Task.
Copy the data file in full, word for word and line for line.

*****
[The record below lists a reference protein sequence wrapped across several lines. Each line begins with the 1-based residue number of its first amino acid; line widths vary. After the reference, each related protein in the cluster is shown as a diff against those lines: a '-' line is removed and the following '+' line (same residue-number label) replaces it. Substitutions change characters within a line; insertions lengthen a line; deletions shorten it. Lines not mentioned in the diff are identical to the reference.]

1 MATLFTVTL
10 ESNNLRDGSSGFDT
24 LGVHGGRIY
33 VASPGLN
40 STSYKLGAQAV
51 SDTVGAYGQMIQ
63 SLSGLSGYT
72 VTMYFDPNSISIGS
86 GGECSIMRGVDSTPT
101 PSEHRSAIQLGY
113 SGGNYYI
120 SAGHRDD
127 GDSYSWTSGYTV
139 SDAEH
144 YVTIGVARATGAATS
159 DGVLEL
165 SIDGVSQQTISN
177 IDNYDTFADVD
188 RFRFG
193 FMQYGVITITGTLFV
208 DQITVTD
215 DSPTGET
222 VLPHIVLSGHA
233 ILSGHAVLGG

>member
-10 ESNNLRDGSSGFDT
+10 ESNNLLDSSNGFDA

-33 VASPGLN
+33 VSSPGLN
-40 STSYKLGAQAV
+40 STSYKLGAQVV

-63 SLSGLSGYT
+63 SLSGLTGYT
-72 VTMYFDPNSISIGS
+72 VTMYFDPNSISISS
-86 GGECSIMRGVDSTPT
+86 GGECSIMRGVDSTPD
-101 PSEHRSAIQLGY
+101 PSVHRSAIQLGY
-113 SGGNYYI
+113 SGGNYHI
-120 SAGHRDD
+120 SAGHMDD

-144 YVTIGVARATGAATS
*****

[The record below lists a reference protein sequence wrapped across several lines. Each line begins with the 1-based residue number of its first amino acid; line widths vary. After the reference, each related protein in the cluster is shown as a diff against those lines: a '-' line is removed and the following '+' line (same residue-number label) replaces it. Substitutions change characters within a line; insertions lengthen a line; deletions shorten it. Lines not mentioned in the diff are identical to the reference.]

1 MATLFTVTL
10 ESNNLRDGSSGFDT
24 LGVHGGRIY
33 VASPGLN
40 STSYKLGAQAV
51 SDTVGAYGQMIQ
63 SLSGLSGYT
72 VTMYFDPNSISIGS
86 GGECSIMRGVDSTPT
101 PSEHRSAIQLGY
113 SGGNYYI
120 SAGHRDD
127 GDSYSWTSGYTV
139 SDAEH
144 YVTIGVARATGAATS
159 DGVLEL
165 SIDGVSQQTISN
177 IDNYDTFADVD
188 RFRFG
193 FMQYGVITITGTLFV
208 DQITVTD
215 DSPTGET
222 VLPHIVLSGHA
233 ILSGHAVLGG

>member
-10 ESNNLRDGSSGFDT
+10 ESNNLLDSSNGFDA

-33 VASPGLN
+33 VSSPGLN
-40 STSYKLGAQAV
+40 STSYKLGAQVV

-63 SLSGLSGYT
+63 SLSGLTGYT
-72 VTMYFDPNSISIGS
+72 VTMYFDPNSISISS
-86 GGECSIMRGVDSTPT
+86 GGECSIMRGVDSTPD
-101 PSEHRSAIQLGY
+101 PSVHRSAIQLGY
-113 SGGNYYI
+113 SGGNYHI
-120 SAGHRDD
+120 SAGHMDD

-144 YVTIGVARATGAATS